A book co-authored by Jaideep Prabhu, Jawaharlal Nehru Professor of Indian Business & Enterprise at Cambridge Judge Business School, on the unique Indian approach to innovating has been translated into five languages in just 16 months
Jugaad Innovation now has editions in French, Japanese, Portuguese, Dutch and Italian (due out 2014) in addition to English and has sold 50k copies in India alone since it was published in June 2012. The book has also been a big hit in Japan and France.
Primarily written for business people, it has proved an unexpected crossover success, enjoyed by many mainstream readers beyond the core business audience.
Jugaad is a Hindi word that means an improvised solution born from ingenuity and intelligence. With its message of a ‘frugal and flexible approach to innovation for the 21st century’, Jugaad has struck a chord all over a world still struggling with the consequences of major economic turmoil and seeking radical new models for business success.
The book argues that the West must look to places like India, Brazil, and China for a new approach to innovation. The three authors, all from Indian backgrounds, show how jugaad is leading to dramatic growth in emerging markets and how Western companies can adopt jugaad innovation to succeed in a hypercompetitive world.
The authors are Jaideep Prabhu, Director of the Centre for India & Global Business at CJBS, Navi Radjou, an innovation and leadership strategist based in Silicon Valley and a Fellow at CJBS and Simone Ahuja, founder of Blood Orange, a marketing and strategy consultancy with expertise in innovation and emerging markets. Ahuja is an adviser to CJBS.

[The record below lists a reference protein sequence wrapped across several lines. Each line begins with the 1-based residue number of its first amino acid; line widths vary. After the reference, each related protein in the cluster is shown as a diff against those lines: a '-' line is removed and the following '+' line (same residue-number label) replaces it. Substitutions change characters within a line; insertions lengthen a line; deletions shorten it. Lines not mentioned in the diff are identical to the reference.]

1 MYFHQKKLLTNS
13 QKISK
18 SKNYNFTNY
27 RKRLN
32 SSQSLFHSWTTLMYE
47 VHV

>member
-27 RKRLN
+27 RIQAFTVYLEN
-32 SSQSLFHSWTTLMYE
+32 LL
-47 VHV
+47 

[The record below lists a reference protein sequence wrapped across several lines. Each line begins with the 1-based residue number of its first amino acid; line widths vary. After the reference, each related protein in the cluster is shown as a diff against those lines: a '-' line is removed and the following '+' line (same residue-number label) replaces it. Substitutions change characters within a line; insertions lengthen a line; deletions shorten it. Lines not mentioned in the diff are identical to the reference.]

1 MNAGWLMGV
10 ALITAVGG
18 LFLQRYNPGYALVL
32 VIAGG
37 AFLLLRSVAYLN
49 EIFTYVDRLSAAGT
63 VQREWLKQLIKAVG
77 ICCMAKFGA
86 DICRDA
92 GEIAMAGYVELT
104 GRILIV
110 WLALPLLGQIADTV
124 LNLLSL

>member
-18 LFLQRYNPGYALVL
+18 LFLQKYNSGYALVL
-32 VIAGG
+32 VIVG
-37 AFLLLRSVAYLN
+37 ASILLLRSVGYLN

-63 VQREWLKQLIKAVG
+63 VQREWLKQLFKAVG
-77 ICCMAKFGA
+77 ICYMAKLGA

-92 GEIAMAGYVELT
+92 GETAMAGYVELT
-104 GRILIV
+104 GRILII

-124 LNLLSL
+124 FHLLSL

Prabhu, Radjou and Ahuja outline the six principles of jugaad innovation: seek opportunity in adversity; do more with less; think and act flexibly; keep it simple; include the margin and follow your heart. Featuring 20 large corporations, including Google, Facebook, 3M, Apple, Best Buy, GE, IBM, Nokia, Procter & Gamble, PepsiCo and Tata Group, the trio show how these major players are actively practicing jugaad innovation and tell new and compelling stories of resourceful jugaad innovators and entrepreneurs in emerging markets and the United States.
The book’s popularity is a sign that jugaad’s time has come, says Professor Prabhu.
In our initial publicity for the book we said the time was right for jugaad practices and it looks like we were right! We are delighted with how the book has taken off. We are passionate about helping leaders everywhere to understand how to bring jugaad into their organisations. What we didn’t anticipate was how popular it would be in India itself, where jugaad was born. Another surprise was the book’s popularity in France and Japan. This seems to be because French and Japanese businesses are looking beyond Western models that they feel have failed them and embracing new ideas – especially ideas from emerging economies.”
Dr Ahuja added:
Japan is facing increasing natural resource limitations so doing more with less will become increasingly important. Large companies must also drive greater innovation to bring Japan back to its place as an innovating superpower (as in the ’80s). Nissan is doing exactly this by learning from Indian automakers, and applying the principles of jugaad innovation to their products for global markets, including modular cars and the recently unveiled Datsun for emerging markets like India and Indonesia.”
The three authors will find out on 11 November if they have won a prestigious Thinkers50 award for Jugaad Innovation. The awards are a pioneering global ranking of management thinkers with ideas that have the power to change the world and create a better future. Jugaad has been nominated in the Breakthrough Idea category which is named for CK Prahalad, the management thinker who first championed jugaad-type innovation to a global business audience.
Navi Radjou has also been nominated separately in the Thinkers50 Innovation category.